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My mxd currently has 5 buildings layers accessing 5 different buildings datasets (one for each of 5 counties). Most often there would only be a single county's buildings in the current view, if that matters. Assuming there is nothing else causing speed issues, would my mxd likely draw faster (or worse) if I combined the 5 datasets into a single buildings dataset? And if it does, what would be providing the speed increase? Having less layers to display, or having to access fewer datasets?

EDIT:

I appreciate the input on asking whether the data is local or on a network, what data type it is, etc. However, I am more interested in whether there is a significant cost associated with the number of layers in the mxd (such as the map having to iterate through each layer when drawing), whether there is a significant cost associated with the number of separate datasets accessed, and whether one cost is typically more costly than the other. I'm pretty sure that the cost of accessing multiple shapefiles is greater than the cost of accessing the same data as file gdb feature classes, but how do those compare to the cost of rendering layers? I was hoping that someone knowledgeable of the inner workings of ArcMap/ArcEngine would know how these two variables effect map drawing performance.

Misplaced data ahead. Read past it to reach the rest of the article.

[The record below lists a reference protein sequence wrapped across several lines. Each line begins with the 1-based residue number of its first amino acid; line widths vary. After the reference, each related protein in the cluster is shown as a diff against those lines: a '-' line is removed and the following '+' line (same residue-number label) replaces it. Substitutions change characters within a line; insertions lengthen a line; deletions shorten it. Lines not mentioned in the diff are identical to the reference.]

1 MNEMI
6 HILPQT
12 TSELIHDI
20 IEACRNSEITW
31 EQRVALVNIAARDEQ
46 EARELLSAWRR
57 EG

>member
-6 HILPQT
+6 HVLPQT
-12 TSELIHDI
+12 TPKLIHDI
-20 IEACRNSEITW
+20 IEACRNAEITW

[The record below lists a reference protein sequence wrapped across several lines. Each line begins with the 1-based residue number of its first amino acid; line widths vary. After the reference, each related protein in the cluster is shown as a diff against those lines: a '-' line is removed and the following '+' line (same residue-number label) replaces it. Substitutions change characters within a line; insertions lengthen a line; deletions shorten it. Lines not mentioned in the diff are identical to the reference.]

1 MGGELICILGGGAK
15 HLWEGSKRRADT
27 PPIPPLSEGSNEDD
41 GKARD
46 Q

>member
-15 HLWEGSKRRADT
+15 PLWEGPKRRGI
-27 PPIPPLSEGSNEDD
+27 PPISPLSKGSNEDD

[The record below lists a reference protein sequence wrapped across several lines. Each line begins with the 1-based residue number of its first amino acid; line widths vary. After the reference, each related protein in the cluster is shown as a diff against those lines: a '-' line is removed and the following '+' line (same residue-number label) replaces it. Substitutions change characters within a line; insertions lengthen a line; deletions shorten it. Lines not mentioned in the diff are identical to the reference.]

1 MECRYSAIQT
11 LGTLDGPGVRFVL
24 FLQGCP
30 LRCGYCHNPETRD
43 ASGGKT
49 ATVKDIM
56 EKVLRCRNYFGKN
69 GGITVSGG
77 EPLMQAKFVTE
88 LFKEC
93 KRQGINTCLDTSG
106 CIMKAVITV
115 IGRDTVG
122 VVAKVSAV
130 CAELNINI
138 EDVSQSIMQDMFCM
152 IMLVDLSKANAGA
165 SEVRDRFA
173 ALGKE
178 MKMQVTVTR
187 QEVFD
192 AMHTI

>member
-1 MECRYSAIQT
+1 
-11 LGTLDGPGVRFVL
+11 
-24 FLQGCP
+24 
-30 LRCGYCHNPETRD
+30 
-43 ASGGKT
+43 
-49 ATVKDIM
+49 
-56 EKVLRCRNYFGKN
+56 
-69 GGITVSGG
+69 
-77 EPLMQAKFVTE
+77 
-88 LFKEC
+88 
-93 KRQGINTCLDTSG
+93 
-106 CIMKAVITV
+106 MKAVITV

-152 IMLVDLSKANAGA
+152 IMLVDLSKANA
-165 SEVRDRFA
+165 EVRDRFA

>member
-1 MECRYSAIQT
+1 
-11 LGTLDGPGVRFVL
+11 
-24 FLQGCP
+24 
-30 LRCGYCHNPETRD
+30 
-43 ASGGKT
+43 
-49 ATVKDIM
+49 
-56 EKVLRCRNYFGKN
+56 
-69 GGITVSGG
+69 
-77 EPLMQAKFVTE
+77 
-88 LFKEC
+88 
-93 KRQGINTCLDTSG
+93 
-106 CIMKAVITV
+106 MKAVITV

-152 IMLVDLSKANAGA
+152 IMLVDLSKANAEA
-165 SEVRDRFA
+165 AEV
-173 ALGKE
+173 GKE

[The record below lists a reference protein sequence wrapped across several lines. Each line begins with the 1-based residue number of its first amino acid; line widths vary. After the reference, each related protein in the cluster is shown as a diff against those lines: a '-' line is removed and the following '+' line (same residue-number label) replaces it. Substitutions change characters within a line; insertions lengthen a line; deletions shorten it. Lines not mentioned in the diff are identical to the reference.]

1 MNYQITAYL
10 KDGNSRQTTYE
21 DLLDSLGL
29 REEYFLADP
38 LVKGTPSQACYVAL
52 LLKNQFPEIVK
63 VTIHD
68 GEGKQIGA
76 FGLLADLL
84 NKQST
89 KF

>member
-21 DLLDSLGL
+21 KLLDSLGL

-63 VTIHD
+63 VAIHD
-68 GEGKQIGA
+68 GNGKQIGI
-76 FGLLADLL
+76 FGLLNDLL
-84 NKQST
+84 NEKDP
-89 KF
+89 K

*All of the data is stored in file geodatabases on the local machine. Currently the building datasets are in 5 separate file gdbs, but I plan to move them all to the same gdb soon.

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I am under the impression that the data source type matters more than the number of datasets: features stored in a file geodatabase will render quicker than shapefiles because of spatial indexing.

EDIT:

In a direct answer to your question I don't believe the number of layers matters as much in the desktop environment. I've seen articles about ArcGIS Server optimization which indicate number of layers affecting server performance, but from my experience as well this doesn't affect the desktop environment as much as so many other factors, such as the geometric complexity and type of datasets. The ESRI Streetmap dataset is a good example, where there are literally hundreds of layers but drawing lag is mostly related to the type and complexity of features at different scales, not the number of features.

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